Imagine Magazine - Johns Hopkins - March/April 2013 - (Page 8)

Music to My Ears by Ethan Cruikshank tHIn kSto Ck I close my eyes. No longer am I reading from my sheet of music, or even thinking about the individual notes. Instead, I am letting the music flow through my body. This is the feeling I want to share with others. My music education began when I was seven years old. Honestly, I can’t remember why I begged my mom to take lessons, but once I started, I wanted to be like Beethoven. After all, he was an incredibly accomplished musician. My instrument of choice, however, was the guitar. Following weekly lessons, I enthusiastically practiced each new song. From rock, blues, and classical to hip hop and rap, the sheer diversity of music styles amazed me. After playing for a few years, though, I felt that something was missing. I wanted more than to attend lessons once a week, practice, and play for my grandparents. I wanted to know as much about music as I could, and decided that learning to play another instrument would help. So in fifth grade, in addition to guitar lessons, I began taking viola lessons in the strings program at school. The viola seemed more exotic than the violin and cello that so many kids played, and I liked its sound. Learning the viola gave me a greater appreciation for classical music and style, and ultimately helped me realize that classical guitar was my passion. At the end of that year, however, budget cuts forced our county to eliminate the music program from the elementary school curriculum. For years, that program had given children the opportunity to play a musical instrument or sing in the choir. My brother and I had enjoyed and benefited from this program, and so had many of our friends, some of whom had gone on to join band or strings class in middle school. I felt bad that the younger children at my school wouldn’t have this opportunity. On a larger scale, the trend toward eliminating arts programs in U.S. schools meant that increasingly fewer children would have access to music programs. I wanted to do something that would help keep music education alive for some of them. 8 imagine mar/apr 2013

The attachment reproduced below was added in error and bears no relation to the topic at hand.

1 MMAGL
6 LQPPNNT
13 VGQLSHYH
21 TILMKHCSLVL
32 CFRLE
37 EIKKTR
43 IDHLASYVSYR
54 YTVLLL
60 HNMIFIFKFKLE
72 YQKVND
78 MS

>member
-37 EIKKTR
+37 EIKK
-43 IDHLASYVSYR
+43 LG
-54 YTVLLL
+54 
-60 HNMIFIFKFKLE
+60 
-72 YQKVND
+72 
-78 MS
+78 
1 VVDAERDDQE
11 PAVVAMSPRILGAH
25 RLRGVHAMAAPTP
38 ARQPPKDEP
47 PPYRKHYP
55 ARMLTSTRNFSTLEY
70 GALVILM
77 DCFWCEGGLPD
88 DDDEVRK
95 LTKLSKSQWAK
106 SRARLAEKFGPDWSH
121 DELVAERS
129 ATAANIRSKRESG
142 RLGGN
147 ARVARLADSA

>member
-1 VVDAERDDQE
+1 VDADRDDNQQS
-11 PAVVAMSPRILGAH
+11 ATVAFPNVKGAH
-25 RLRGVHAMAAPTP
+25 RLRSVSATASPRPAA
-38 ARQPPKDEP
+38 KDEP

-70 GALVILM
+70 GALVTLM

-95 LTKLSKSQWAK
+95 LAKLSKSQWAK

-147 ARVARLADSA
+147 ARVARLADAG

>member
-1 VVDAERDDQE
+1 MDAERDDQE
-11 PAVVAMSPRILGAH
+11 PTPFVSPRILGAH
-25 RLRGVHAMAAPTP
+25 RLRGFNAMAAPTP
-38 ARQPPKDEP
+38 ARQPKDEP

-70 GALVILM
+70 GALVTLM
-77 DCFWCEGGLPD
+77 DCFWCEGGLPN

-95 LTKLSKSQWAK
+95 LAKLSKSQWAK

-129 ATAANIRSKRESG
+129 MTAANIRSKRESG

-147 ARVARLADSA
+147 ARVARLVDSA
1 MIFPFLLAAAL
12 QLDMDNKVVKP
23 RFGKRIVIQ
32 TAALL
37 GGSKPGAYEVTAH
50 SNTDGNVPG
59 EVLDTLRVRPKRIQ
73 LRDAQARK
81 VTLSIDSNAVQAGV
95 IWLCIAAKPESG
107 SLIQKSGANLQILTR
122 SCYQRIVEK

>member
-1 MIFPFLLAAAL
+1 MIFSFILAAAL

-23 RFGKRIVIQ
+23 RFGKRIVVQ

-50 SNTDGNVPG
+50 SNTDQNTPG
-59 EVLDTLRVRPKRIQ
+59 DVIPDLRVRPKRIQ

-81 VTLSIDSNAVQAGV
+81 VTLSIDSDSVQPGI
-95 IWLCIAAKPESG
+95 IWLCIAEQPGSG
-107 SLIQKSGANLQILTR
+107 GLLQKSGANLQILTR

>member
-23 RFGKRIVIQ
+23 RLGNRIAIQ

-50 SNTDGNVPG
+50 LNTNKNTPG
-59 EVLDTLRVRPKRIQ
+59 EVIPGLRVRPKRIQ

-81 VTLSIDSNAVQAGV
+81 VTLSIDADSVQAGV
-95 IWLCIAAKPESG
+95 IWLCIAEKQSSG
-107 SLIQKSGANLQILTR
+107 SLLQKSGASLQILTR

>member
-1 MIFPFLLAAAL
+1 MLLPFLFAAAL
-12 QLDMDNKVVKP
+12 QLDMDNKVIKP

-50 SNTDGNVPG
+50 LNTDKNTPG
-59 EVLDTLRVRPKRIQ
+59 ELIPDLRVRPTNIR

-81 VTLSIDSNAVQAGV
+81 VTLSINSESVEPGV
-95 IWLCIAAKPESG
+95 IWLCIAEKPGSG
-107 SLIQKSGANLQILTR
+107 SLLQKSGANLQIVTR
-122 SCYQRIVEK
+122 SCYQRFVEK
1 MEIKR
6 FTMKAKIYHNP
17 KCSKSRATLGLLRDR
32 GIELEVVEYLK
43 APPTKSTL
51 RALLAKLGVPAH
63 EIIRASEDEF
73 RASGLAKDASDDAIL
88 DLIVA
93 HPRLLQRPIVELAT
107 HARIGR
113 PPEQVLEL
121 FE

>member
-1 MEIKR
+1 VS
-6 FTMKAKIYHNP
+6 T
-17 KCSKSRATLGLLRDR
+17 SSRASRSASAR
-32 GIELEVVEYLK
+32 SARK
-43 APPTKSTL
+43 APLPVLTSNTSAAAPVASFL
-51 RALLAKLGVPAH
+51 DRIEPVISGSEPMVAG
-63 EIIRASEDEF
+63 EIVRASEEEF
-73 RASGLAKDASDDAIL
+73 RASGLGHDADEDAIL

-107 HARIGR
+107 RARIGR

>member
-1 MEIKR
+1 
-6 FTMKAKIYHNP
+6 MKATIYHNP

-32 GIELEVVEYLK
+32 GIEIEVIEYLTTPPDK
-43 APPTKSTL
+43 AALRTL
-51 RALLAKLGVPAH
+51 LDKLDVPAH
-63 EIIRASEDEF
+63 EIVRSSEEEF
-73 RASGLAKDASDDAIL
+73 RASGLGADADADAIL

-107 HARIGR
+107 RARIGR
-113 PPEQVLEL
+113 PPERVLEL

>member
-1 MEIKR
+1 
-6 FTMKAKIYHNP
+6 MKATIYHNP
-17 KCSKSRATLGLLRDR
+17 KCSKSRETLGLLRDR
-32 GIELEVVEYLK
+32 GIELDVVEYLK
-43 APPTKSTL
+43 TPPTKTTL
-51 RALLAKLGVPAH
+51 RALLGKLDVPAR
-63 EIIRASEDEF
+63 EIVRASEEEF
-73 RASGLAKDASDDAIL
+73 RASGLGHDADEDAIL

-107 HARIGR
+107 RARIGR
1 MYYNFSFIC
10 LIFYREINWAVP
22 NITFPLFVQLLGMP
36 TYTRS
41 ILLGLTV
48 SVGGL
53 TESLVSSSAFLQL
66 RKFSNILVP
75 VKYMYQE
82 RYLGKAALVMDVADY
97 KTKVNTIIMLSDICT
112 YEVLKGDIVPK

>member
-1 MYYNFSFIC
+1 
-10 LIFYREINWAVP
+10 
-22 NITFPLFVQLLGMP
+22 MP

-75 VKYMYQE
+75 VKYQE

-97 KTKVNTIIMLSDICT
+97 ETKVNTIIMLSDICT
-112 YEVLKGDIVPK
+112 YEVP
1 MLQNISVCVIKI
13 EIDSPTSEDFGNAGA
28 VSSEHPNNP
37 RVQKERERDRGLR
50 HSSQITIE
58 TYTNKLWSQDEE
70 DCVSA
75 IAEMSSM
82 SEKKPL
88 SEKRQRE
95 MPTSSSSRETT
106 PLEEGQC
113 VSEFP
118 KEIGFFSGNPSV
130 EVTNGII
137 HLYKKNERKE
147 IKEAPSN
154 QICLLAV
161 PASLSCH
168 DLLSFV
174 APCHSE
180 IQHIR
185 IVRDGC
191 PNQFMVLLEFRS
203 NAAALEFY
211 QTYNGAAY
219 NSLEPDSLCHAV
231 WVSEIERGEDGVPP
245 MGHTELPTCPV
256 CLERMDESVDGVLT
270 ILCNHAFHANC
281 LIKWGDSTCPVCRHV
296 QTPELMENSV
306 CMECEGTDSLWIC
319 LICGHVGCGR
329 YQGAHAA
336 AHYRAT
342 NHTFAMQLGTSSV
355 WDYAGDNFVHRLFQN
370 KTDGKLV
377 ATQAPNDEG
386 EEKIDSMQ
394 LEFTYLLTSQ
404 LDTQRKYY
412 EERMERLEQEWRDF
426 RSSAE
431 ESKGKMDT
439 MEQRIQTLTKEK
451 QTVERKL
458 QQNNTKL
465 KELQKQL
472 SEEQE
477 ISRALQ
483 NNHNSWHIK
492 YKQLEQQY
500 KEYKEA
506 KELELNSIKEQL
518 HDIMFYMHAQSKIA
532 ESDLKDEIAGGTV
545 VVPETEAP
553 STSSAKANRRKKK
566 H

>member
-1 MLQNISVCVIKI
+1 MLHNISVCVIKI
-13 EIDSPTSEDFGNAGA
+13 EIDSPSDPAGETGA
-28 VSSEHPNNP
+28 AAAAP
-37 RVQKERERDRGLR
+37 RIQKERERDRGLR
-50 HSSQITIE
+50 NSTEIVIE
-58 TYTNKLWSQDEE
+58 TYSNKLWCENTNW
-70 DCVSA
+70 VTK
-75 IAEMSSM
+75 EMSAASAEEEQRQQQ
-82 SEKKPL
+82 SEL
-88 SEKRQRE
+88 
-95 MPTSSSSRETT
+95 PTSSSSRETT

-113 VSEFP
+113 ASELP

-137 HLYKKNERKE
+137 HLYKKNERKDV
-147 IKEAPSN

Table of Contents for the Digital Edition of Imagine Magazine - Johns Hopkins - March/April 2013

Imagine Magazine - Johns Hopkins - March/April 2013
Big Picture
In My Own Words
Music to My Ears
Together as One
Circle of Inspiration
Six Strings and a Dream
In Pursuit of Joy
Jazz Studies, Improvised
Music in College
From the Great Wall to the Golden Gate
Sines and Wonders
Selected Opportunities & Resources
My Journey Through the College Admissions Process
How It Feels to Run
Off the Shelf
Word Wise
Exploring Career Options
One Step Ahead
Planning Ahead for College
Students Review
Mark Your Calendar
Knossos Games

Imagine Magazine - Johns Hopkins - March/April 2013